The community are pleading with the Government for action, fearing their homes may be washed away by the sea within two years

Michael Whittaker moved onto a caravan site last August and his home now has its back facing over the cliff

Michael Whittaker said he felt sorry for the people who had houses in the village 

Residents are living on the brink of crumbling cliffs

Their homes were brought 30ft closer to the brink in just two weeks

The community is so exposed that the winds reportedly break the house windows and blow cars towards the cliff edge. 

Nathan Walsh, 30, who moved in seven years ago with partner Gemma Brown and their baby son, now seven, said: ‘We keep getting power cuts all the time – three or four times a month.

‘It is crazy. I rang [them] yesterday and they said they cannot do [anything] about it. I turn my power shower on and all the lights go dim and start flickering.

‘There is something wrong with the power and we don’t have any gas. We don’t know how far the sewage system has got. Once you cannot flush the toilets or have no power, you have to move.’

His partner Gemma, 28, who works in a fish and chip shop in nearby Bridlington, said: ‘I am just glad we are just renting.

‘I am glad were do not own a house that is just going to fall into the sea. We feel very let down by everyone concerned.

‘The removal of the sea wall just made everything a lot worse.’

Michael Whittaker moved onto a caravan site last August and his home now allegedly has its back facing over the cliff. 

He said: ‘I live in my caravan most of the time. The back of the caravan is over the edge. I have got about ten to 30ft left counting the length of the static caravan.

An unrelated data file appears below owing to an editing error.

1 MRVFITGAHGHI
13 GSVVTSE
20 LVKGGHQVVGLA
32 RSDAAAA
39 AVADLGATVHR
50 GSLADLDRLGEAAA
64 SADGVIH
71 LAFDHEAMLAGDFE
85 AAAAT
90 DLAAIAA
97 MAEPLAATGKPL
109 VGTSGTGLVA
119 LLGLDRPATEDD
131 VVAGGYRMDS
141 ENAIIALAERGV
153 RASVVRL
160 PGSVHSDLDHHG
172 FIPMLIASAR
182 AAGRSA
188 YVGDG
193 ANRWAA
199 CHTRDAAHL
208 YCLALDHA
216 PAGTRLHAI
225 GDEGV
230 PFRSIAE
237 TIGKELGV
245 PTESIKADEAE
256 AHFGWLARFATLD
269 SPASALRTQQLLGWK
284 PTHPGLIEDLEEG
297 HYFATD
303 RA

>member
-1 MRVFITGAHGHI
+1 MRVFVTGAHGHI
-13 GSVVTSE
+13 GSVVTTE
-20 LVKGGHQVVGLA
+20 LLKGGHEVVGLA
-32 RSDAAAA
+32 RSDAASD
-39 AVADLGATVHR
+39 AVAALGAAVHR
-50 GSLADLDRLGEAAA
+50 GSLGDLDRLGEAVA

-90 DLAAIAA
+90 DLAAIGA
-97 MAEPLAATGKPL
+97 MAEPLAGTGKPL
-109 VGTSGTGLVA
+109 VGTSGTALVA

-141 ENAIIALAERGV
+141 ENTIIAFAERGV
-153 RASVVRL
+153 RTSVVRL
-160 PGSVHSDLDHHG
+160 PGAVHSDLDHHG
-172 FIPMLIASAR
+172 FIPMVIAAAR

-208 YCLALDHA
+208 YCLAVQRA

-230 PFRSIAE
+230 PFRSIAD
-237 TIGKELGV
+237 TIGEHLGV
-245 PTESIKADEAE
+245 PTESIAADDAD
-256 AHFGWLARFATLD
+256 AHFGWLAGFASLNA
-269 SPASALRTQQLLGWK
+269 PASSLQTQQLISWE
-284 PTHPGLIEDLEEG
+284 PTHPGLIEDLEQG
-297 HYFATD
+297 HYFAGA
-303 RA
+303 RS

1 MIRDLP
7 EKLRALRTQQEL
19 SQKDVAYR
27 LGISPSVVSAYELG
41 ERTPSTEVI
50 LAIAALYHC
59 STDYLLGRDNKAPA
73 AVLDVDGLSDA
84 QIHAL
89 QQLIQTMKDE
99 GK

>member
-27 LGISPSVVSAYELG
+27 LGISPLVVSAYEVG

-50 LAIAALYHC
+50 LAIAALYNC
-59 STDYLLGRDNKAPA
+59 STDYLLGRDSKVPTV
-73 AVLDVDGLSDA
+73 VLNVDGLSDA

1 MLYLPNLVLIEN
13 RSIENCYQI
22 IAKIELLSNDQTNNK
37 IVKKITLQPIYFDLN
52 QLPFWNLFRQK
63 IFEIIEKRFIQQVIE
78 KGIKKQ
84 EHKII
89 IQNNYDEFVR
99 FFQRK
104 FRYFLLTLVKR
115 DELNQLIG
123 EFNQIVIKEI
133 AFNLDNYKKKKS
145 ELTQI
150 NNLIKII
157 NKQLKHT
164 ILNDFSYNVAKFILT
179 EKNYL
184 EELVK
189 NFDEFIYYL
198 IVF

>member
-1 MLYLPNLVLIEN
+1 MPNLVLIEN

‘The other problem is the pylons are in danger of going over the edge. If we lose the electricity, that’s it.’

Mr Whittaker, 75, used to be a research technician in medical physics at Leeds General Infirmary until he took voluntary redundancy and used his payoff to buy the £5,000 static caravan.

‘It is not insured – and if it goes on the cliffs and the site closes due to lack of electricity, the caravan cannot be sold because the framework has rotted, being over 15 years old.

‘It is too rickety to be towed off to another site. My house is in Barton on Humber so I always have somewhere to live. But I feel sorry for the people in the houses here.’

East Riding Council’s website states: ‘It is expected that rising sea levels will lead to higher rates of coastal erosion, and a higher risk of coastal flooding, along some undefended stretches of the East Riding coast. 

‘We will respond to these conditions by working with, rather than against, natural processes.’

The Department for Environment, Food and Rural Affairs said: ‘We know the devastating impact that flooding and coastal erosion, including in Yorkshire and Lincolnshire which is why we are investing £5.2 billion between 2021 and 2027 to better protect communities in England from these extreme weather events.’ 

A spokesman for East Riding of Yorkshire Council said: ‘After the privately owned defences in Ulrome suffered significant storm damage in 2013, they were left in place and monitored by East Riding of Yorkshire Council.

‘Once the structure was deemed to be dangerous, the council had no choice but remove it in the interests of public safety.

‘The Shoreline Management Plan (SMP) policy for this part of the coast is ‘No active intervention’ and the SMP states that ‘the privately owned defences at Ulrome currently protecting the caravan parks would not be maintained under this policy and erosion of the shoreline would occur’.

‘Over the years, East Riding of Yorkshire Council has undertaken a significant amount of engagement with residents along the coast, including holding drop-in sessions, community meetings and one-to-one meetings with residents.

‘Through the East Riding Coastal Change Fund, the council offers some financial assistance and free advice to residents affected by coastal erosion.

‘We are also working to deliver the Defra and Environment Agency-funded Changing Coasts East Riding project, which aims to establish sustainable, local approaches to the long-term transition of communities and assets away from coastal erosion risk.’